Derived demand

The demand for each of the factors of production is often referred to as a "derived" demand to emphasize the fact that the relationship between the factor's price and the quantity of the factor demanded by firms employing it in production is directly dependent on consumer demand for the final product(s) the factor is used to produce. If for some reason (say, for example, a spontaneous shift in consumer tastes) the demand for men's hats increases (shifts to the right) so that more hats than before can be sold at any given price, then the "derived" demand for felt used in making hats will also increase (shift to the right) so that felt-makers will be able to sell more felt at any given price. (We would also expect the hat-makers' demand for the labor of hatters and for specialized hat-making machinery to shift to the right in a similar fashion in response to the public's greater demand for hats.)

What is the mechanism by which a shift in demand for the final product is translated into a shift in demand for the factors of production used in its manufacture? The key is the change in the price of the final product brought about by the shift in demand for it. If the demand curve for hats shifts to the right and the (upwardly sloping) supply curve remains unchanged, then the equilibrium price and quantity in the hat market will now involve both a somewhat higher price for hats and a somewhat larger quantity of hats being produced and sold to the public. (Because of the price rise, the marginal revenues earned by the manufacturers per additional hat sold will be higher, so consequently their desire to maximize profits will lead them to produce additional hats until the marginal cost for the last hat rises to equal the new higher price.) But producing more hats than before will require more of the relevant factors of production than before, which they will want to purchase from their suppliers, shifting the demand curves for each of the factors to the right. (This increase in demand for the factors in turn will tend to raise the factor prices somewhat and to increase the quantity of them sold, which then affects the factor producers' demand for their own necessary inputs and brings about further price-and-quantity adjustments throughout the economy in an ever-widening ripple effect.)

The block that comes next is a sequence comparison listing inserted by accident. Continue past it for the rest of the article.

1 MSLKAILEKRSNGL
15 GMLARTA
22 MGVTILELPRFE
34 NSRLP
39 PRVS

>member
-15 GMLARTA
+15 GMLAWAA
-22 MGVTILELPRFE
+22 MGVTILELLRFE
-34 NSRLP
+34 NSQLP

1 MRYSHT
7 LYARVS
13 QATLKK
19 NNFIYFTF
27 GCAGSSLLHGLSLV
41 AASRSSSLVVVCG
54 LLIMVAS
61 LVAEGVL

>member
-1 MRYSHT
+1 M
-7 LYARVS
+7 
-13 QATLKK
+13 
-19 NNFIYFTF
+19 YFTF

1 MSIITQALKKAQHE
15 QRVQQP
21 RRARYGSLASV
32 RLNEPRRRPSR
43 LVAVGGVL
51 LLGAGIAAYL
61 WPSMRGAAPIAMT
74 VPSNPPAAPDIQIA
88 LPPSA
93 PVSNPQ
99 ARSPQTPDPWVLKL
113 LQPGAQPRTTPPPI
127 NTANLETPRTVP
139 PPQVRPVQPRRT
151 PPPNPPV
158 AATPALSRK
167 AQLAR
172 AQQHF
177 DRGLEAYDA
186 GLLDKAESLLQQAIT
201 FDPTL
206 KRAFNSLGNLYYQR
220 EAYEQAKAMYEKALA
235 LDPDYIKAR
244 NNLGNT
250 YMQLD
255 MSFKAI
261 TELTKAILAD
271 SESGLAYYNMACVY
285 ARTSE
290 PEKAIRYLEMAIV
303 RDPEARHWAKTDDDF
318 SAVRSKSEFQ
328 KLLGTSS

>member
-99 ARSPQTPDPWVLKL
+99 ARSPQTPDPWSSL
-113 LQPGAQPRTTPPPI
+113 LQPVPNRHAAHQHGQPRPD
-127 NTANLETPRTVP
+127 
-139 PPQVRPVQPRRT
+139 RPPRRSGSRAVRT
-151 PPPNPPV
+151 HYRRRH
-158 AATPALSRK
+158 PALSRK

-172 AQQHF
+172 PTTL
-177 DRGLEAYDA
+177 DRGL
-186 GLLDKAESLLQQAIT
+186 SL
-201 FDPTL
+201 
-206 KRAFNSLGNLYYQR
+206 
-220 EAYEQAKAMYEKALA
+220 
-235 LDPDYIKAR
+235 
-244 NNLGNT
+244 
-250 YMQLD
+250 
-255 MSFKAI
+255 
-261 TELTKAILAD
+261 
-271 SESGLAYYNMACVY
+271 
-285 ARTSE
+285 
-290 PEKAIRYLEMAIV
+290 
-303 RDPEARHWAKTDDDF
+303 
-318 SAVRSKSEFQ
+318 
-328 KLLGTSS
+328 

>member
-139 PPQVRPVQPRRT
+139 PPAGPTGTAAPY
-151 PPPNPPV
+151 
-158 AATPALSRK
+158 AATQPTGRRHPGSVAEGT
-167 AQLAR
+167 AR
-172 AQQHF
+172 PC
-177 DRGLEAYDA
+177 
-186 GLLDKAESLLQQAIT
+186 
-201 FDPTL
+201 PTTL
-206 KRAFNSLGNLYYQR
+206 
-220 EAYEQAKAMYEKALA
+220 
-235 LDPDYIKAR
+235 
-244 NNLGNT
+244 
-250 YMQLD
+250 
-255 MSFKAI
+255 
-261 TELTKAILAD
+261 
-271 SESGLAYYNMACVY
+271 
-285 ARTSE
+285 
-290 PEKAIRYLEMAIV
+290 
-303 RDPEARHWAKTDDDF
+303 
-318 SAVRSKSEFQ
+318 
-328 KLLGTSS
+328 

[See also: factors of production demand demand, law of demand curve demand schedule supply supply, law of supply curve supply schedule marginal analysis]